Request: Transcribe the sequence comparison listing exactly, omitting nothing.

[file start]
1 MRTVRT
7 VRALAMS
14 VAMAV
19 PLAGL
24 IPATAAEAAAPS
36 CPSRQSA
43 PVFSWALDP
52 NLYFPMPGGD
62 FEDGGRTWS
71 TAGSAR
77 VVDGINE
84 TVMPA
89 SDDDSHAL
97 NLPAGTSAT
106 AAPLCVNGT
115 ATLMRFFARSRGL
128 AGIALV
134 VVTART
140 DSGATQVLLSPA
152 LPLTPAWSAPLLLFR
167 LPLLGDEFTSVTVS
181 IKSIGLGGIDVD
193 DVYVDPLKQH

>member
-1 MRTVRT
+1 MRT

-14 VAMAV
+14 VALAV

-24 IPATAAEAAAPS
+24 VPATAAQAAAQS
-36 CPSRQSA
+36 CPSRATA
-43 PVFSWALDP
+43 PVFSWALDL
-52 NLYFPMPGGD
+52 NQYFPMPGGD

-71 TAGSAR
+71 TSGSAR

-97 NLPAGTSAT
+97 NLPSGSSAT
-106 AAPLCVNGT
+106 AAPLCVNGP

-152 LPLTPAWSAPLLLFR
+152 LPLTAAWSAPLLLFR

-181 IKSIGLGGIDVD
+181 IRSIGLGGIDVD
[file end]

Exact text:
1 MRTVRT
7 VRALAMS
14 VAMAV
19 PLAGL
24 IPATAAEAAAPS
36 CPSRQSA
43 PVFSWALDP
52 NLYFPMPGGD
62 FEDGGRTWS
71 TAGSAR
77 VVDGINE
84 TVMPA
89 SDDDSHAL
97 NLPAGTSAT
106 AAPLCVNGT
115 ATLMRFFARSRGL
128 AGIALV
134 VVTART
140 DSGATQVLLSPA
152 LPLTPAWSAPLLLFR
167 LPLLGDEFTSVTVS
181 IKSIGLGGIDVD
193 DVYVDPLKQH

>member
-1 MRTVRT
+1 MRT

-14 VAMAV
+14 VALAV

-24 IPATAAEAAAPS
+24 VPATAAQAAAQS
-36 CPSRQSA
+36 CPSRATA
-43 PVFSWALDP
+43 PVFSWALDL
-52 NLYFPMPGGD
+52 NQYFPMPGGD

-71 TAGSAR
+71 TSGSAR

-97 NLPAGTSAT
+97 NLPSGSSAT
-106 AAPLCVNGT
+106 AAPLCVNGP

-152 LPLTPAWSAPLLLFR
+152 LPLTAAWSAPLLLFR

-181 IKSIGLGGIDVD
+181 IRSIGLGGIDVD